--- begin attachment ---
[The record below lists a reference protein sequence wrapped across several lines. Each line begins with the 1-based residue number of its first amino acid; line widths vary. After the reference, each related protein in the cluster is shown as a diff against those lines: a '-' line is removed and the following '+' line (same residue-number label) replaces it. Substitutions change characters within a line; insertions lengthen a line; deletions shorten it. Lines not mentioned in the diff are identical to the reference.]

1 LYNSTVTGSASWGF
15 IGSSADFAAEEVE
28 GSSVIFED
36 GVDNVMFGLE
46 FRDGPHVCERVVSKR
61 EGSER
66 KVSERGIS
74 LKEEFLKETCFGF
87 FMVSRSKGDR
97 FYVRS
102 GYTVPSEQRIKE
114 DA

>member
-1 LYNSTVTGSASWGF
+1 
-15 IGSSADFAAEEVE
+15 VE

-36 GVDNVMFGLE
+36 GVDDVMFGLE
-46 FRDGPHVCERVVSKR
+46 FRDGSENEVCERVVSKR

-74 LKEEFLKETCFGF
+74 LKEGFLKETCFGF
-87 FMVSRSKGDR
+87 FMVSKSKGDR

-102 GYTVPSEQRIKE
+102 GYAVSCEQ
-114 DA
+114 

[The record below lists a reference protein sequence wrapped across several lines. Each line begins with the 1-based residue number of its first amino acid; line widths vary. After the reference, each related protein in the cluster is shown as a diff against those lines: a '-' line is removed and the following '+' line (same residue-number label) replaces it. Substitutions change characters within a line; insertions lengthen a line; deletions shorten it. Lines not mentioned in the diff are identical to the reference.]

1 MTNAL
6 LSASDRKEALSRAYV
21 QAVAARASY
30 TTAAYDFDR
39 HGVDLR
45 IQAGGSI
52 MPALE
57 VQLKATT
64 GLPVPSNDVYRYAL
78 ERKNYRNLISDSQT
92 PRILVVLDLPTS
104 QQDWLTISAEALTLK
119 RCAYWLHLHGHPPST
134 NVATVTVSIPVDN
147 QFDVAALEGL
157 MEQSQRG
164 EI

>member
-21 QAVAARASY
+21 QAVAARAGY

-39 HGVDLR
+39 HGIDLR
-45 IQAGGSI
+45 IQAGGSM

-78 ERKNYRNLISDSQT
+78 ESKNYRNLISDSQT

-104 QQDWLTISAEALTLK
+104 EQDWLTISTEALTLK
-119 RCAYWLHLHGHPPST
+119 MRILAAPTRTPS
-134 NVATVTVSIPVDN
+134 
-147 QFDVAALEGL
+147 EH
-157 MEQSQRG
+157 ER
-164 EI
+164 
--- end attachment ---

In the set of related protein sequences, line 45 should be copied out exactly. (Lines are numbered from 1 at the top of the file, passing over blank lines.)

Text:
134 NVATVTVSIPVDN